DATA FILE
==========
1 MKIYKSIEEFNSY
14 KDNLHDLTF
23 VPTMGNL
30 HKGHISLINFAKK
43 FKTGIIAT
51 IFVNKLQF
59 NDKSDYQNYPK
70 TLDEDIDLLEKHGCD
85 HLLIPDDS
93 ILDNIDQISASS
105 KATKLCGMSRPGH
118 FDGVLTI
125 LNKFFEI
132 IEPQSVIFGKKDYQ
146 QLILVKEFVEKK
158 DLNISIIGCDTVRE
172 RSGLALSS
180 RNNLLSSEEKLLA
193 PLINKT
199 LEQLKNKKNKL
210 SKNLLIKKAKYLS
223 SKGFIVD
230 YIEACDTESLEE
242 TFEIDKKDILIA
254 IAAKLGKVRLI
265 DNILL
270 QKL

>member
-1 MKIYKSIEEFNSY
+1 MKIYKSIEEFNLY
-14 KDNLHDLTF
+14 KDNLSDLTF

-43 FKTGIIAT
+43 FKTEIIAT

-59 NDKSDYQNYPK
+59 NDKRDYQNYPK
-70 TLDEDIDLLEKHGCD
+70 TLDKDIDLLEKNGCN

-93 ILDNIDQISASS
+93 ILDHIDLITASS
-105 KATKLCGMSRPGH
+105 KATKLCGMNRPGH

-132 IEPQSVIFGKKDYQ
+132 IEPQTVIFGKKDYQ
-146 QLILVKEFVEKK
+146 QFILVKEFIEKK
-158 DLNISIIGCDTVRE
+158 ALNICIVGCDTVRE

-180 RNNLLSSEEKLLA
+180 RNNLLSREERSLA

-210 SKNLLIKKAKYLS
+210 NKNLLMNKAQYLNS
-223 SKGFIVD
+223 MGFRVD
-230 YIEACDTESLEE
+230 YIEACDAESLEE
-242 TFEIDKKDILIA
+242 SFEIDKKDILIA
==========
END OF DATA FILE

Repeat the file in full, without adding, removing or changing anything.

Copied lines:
1 MKIYKSIEEFNSY
14 KDNLHDLTF
23 VPTMGNL
30 HKGHISLINFAKK
43 FKTGIIAT
51 IFVNKLQF
59 NDKSDYQNYPK
70 TLDEDIDLLEKHGCD
85 HLLIPDDS
93 ILDNIDQISASS
105 KATKLCGMSRPGH
118 FDGVLTI
125 LNKFFEI
132 IEPQSVIFGKKDYQ
146 QLILVKEFVEKK
158 DLNISIIGCDTVRE
172 RSGLALSS
180 RNNLLSSEEKLLA
193 PLINKT
199 LEQLKNKKNKL
210 SKNLLIKKAKYLS
223 SKGFIVD
230 YIEACDTESLEE
242 TFEIDKKDILIA
254 IAAKLGKVRLI
265 DNILL
270 QKL

>member
-1 MKIYKSIEEFNSY
+1 MKIYKSIEEFNLY
-14 KDNLHDLTF
+14 KDNLSDLTF

-43 FKTGIIAT
+43 FKTEIIAT

-59 NDKSDYQNYPK
+59 NDKRDYQNYPK
-70 TLDEDIDLLEKHGCD
+70 TLDKDIDLLEKNGCN

-93 ILDNIDQISASS
+93 ILDHIDLITASS
-105 KATKLCGMSRPGH
+105 KATKLCGMNRPGH

-132 IEPQSVIFGKKDYQ
+132 IEPQTVIFGKKDYQ
-146 QLILVKEFVEKK
+146 QFILVKEFIEKK
-158 DLNISIIGCDTVRE
+158 ALNICIVGCDTVRE

-180 RNNLLSSEEKLLA
+180 RNNLLSREERSLA

-210 SKNLLIKKAKYLS
+210 NKNLLMNKAQYLNS
-223 SKGFIVD
+223 MGFRVD
-230 YIEACDTESLEE
+230 YIEACDAESLEE
-242 TFEIDKKDILIA
+242 SFEIDKKDILIA